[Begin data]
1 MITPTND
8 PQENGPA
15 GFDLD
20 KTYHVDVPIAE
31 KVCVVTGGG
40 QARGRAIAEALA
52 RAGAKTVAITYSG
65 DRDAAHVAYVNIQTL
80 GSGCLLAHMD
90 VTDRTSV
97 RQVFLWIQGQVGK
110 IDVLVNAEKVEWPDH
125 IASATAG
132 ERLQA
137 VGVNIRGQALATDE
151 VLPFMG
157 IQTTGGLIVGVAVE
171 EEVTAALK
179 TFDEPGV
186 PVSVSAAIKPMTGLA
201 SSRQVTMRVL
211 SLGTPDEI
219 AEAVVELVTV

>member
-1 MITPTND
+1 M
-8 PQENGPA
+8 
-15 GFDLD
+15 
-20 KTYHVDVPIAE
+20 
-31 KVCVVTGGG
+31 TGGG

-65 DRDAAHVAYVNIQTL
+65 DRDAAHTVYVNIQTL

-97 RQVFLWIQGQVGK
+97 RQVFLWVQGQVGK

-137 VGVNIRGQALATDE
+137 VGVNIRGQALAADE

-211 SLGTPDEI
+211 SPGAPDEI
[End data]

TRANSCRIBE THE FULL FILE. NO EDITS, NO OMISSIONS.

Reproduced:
1 MITPTND
8 PQENGPA
15 GFDLD
20 KTYHVDVPIAE
31 KVCVVTGGG
40 QARGRAIAEALA
52 RAGAKTVAITYSG
65 DRDAAHVAYVNIQTL
80 GSGCLLAHMD
90 VTDRTSV
97 RQVFLWIQGQVGK
110 IDVLVNAEKVEWPDH
125 IASATAG
132 ERLQA
137 VGVNIRGQALATDE
151 VLPFMG
157 IQTTGGLIVGVAVE
171 EEVTAALK
179 TFDEPGV
186 PVSVSAAIKPMTGLA
201 SSRQVTMRVL
211 SLGTPDEI
219 AEAVVELVTV

>member
-1 MITPTND
+1 M
-8 PQENGPA
+8 
-15 GFDLD
+15 
-20 KTYHVDVPIAE
+20 
-31 KVCVVTGGG
+31 TGGG

-65 DRDAAHVAYVNIQTL
+65 DRDAAHTVYVNIQTL

-97 RQVFLWIQGQVGK
+97 RQVFLWVQGQVGK

-137 VGVNIRGQALATDE
+137 VGVNIRGQALAADE

-211 SLGTPDEI
+211 SPGAPDEI